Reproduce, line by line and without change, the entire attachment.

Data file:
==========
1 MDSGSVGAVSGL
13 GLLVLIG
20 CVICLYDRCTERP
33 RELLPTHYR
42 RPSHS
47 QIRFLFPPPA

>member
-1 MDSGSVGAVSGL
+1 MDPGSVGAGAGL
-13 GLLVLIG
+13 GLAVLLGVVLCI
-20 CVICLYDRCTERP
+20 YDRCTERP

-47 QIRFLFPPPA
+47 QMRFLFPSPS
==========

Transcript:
1 MDSGSVGAVSGL
13 GLLVLIG
20 CVICLYDRCTERP
33 RELLPTHYR
42 RPSHS
47 QIRFLFPPPA

>member
-1 MDSGSVGAVSGL
+1 MDPGSVGAGAGL
-13 GLLVLIG
+13 GLAVLLGVVLCI
-20 CVICLYDRCTERP
+20 YDRCTERP

-47 QIRFLFPPPA
+47 QMRFLFPSPS